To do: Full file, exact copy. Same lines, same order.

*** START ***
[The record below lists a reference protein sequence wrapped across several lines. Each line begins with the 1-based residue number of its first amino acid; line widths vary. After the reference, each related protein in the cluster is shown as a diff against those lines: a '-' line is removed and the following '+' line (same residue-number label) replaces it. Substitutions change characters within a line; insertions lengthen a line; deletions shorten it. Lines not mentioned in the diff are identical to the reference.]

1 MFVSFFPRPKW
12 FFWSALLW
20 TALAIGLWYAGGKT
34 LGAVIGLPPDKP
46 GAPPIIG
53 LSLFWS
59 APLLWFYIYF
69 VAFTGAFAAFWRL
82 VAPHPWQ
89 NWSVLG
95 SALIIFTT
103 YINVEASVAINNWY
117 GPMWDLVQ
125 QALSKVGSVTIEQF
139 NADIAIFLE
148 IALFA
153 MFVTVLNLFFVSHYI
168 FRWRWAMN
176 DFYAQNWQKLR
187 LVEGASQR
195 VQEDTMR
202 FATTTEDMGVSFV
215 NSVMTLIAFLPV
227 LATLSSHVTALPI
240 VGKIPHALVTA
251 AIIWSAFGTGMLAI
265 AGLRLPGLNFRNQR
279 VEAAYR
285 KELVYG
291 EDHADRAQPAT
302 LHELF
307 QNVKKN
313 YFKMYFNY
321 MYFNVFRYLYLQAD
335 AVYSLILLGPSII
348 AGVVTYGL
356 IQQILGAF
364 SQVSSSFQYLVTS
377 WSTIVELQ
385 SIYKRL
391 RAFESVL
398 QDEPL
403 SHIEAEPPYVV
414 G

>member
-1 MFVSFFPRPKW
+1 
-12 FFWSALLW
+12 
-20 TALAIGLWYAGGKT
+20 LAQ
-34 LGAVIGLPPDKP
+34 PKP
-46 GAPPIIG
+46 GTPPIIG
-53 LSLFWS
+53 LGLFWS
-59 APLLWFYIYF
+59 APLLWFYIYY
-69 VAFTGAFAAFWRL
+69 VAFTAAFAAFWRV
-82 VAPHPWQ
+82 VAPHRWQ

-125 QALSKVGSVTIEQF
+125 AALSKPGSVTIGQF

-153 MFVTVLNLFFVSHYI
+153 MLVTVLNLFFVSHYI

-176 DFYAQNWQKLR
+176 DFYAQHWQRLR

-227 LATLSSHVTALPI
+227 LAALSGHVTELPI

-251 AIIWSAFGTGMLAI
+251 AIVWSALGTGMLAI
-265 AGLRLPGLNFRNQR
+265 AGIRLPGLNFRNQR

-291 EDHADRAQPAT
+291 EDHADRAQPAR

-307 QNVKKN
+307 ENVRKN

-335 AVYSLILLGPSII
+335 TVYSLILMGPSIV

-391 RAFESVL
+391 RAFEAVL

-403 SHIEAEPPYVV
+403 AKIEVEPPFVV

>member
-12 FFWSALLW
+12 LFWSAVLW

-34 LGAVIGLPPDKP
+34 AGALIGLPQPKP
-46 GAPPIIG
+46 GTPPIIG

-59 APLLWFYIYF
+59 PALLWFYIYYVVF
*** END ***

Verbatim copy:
[The record below lists a reference protein sequence wrapped across several lines. Each line begins with the 1-based residue number of its first amino acid; line widths vary. After the reference, each related protein in the cluster is shown as a diff against those lines: a '-' line is removed and the following '+' line (same residue-number label) replaces it. Substitutions change characters within a line; insertions lengthen a line; deletions shorten it. Lines not mentioned in the diff are identical to the reference.]

1 MFVSFFPRPKW
12 FFWSALLW
20 TALAIGLWYAGGKT
34 LGAVIGLPPDKP
46 GAPPIIG
53 LSLFWS
59 APLLWFYIYF
69 VAFTGAFAAFWRL
82 VAPHPWQ
89 NWSVLG
95 SALIIFTT
103 YINVEASVAINNWY
117 GPMWDLVQ
125 QALSKVGSVTIEQF
139 NADIAIFLE
148 IALFA
153 MFVTVLNLFFVSHYI
168 FRWRWAMN
176 DFYAQNWQKLR
187 LVEGASQR
195 VQEDTMR
202 FATTTEDMGVSFV
215 NSVMTLIAFLPV
227 LATLSSHVTALPI
240 VGKIPHALVTA
251 AIIWSAFGTGMLAI
265 AGLRLPGLNFRNQR
279 VEAAYR
285 KELVYG
291 EDHADRAQPAT
302 LHELF
307 QNVKKN
313 YFKMYFNY
321 MYFNVFRYLYLQAD
335 AVYSLILLGPSII
348 AGVVTYGL
356 IQQILGAF
364 SQVSSSFQYLVTS
377 WSTIVELQ
385 SIYKRL
391 RAFESVL
398 QDEPL
403 SHIEAEPPYVV
414 G

>member
-1 MFVSFFPRPKW
+1 
-12 FFWSALLW
+12 
-20 TALAIGLWYAGGKT
+20 LAQ
-34 LGAVIGLPPDKP
+34 PKP
-46 GAPPIIG
+46 GTPPIIG
-53 LSLFWS
+53 LGLFWS
-59 APLLWFYIYF
+59 APLLWFYIYY
-69 VAFTGAFAAFWRL
+69 VAFTAAFAAFWRV
-82 VAPHPWQ
+82 VAPHRWQ

-125 QALSKVGSVTIEQF
+125 AALSKPGSVTIGQF

-153 MFVTVLNLFFVSHYI
+153 MLVTVLNLFFVSHYI

-176 DFYAQNWQKLR
+176 DFYAQHWQRLR

-227 LATLSSHVTALPI
+227 LAALSGHVTELPI

-251 AIIWSAFGTGMLAI
+251 AIVWSALGTGMLAI
-265 AGLRLPGLNFRNQR
+265 AGIRLPGLNFRNQR

-291 EDHADRAQPAT
+291 EDHADRAQPAR

-307 QNVKKN
+307 ENVRKN

-335 AVYSLILLGPSII
+335 TVYSLILMGPSIV

-391 RAFESVL
+391 RAFEAVL

-403 SHIEAEPPYVV
+403 AKIEVEPPFVV

>member
-12 FFWSALLW
+12 LFWSAVLW

-34 LGAVIGLPPDKP
+34 AGALIGLPQPKP
-46 GAPPIIG
+46 GTPPIIG

-59 APLLWFYIYF
+59 PALLWFYIYYVVF